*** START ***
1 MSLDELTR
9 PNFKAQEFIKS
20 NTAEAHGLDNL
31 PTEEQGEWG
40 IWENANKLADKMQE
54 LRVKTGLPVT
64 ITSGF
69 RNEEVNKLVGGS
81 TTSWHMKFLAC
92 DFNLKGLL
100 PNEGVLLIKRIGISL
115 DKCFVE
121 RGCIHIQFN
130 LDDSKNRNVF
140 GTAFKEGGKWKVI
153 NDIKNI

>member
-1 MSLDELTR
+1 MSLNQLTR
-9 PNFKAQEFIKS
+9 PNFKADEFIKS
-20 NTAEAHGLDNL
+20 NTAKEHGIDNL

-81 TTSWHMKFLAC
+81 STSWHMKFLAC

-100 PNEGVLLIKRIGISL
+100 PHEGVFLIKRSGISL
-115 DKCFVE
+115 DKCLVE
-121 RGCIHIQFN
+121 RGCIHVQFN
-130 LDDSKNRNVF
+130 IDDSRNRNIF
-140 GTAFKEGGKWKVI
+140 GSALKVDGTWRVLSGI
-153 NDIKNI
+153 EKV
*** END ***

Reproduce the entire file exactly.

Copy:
1 MSLDELTR
9 PNFKAQEFIKS
20 NTAEAHGLDNL
31 PTEEQGEWG
40 IWENANKLADKMQE
54 LRVKTGLPVT
64 ITSGF
69 RNEEVNKLVGGS
81 TTSWHMKFLAC
92 DFNLKGLL
100 PNEGVLLIKRIGISL
115 DKCFVE
121 RGCIHIQFN
130 LDDSKNRNVF
140 GTAFKEGGKWKVI
153 NDIKNI

>member
-1 MSLDELTR
+1 MSLNQLTR
-9 PNFKAQEFIKS
+9 PNFKADEFIKS
-20 NTAEAHGLDNL
+20 NTAKEHGIDNL

-81 TTSWHMKFLAC
+81 STSWHMKFLAC

-100 PNEGVLLIKRIGISL
+100 PHEGVFLIKRSGISL
-115 DKCFVE
+115 DKCLVE
-121 RGCIHIQFN
+121 RGCIHVQFN
-130 LDDSKNRNVF
+130 IDDSRNRNIF
-140 GTAFKEGGKWKVI
+140 GSALKVDGTWRVLSGI
-153 NDIKNI
+153 EKV